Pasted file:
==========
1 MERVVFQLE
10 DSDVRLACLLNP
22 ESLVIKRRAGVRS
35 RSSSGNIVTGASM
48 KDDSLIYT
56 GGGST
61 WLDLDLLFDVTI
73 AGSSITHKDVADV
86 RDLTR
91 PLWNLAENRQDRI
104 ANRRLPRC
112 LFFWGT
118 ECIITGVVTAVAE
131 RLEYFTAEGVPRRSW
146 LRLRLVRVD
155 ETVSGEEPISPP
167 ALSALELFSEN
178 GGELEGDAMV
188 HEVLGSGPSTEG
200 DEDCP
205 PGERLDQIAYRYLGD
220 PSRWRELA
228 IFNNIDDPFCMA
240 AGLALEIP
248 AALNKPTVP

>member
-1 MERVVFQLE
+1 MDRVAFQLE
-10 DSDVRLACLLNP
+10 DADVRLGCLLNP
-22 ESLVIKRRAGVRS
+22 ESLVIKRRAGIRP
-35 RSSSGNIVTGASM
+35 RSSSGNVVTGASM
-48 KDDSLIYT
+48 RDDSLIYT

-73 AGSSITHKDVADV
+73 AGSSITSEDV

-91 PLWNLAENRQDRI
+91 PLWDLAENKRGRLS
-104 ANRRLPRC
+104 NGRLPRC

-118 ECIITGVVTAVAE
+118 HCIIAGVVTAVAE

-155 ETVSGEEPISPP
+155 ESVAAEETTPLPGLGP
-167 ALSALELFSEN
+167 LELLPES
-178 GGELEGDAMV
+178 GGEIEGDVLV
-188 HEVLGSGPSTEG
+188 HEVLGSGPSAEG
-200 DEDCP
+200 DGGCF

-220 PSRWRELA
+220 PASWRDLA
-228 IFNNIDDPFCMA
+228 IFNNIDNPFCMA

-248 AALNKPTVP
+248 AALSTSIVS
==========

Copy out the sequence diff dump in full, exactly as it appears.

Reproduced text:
1 MERVVFQLE
10 DSDVRLACLLNP
22 ESLVIKRRAGVRS
35 RSSSGNIVTGASM
48 KDDSLIYT
56 GGGST
61 WLDLDLLFDVTI
73 AGSSITHKDVADV
86 RDLTR
91 PLWNLAENRQDRI
104 ANRRLPRC
112 LFFWGT
118 ECIITGVVTAVAE
131 RLEYFTAEGVPRRSW
146 LRLRLVRVD
155 ETVSGEEPISPP
167 ALSALELFSEN
178 GGELEGDAMV
188 HEVLGSGPSTEG
200 DEDCP
205 PGERLDQIAYRYLGD
220 PSRWRELA
228 IFNNIDDPFCMA
240 AGLALEIP
248 AALNKPTVP

>member
-1 MERVVFQLE
+1 MDRVAFQLE
-10 DSDVRLACLLNP
+10 DADVRLGCLLNP
-22 ESLVIKRRAGVRS
+22 ESLVIKRRAGIRP
-35 RSSSGNIVTGASM
+35 RSSSGNVVTGASM
-48 KDDSLIYT
+48 RDDSLIYT

-73 AGSSITHKDVADV
+73 AGSSITSEDV

-91 PLWNLAENRQDRI
+91 PLWDLAENKRGRLS
-104 ANRRLPRC
+104 NGRLPRC

-118 ECIITGVVTAVAE
+118 HCIIAGVVTAVAE

-155 ETVSGEEPISPP
+155 ESVAAEETTPLPGLGP
-167 ALSALELFSEN
+167 LELLPES
-178 GGELEGDAMV
+178 GGEIEGDVLV
-188 HEVLGSGPSTEG
+188 HEVLGSGPSAEG
-200 DEDCP
+200 DGGCF

-220 PSRWRELA
+220 PASWRDLA
-228 IFNNIDDPFCMA
+228 IFNNIDNPFCMA

-248 AALNKPTVP
+248 AALSTSIVS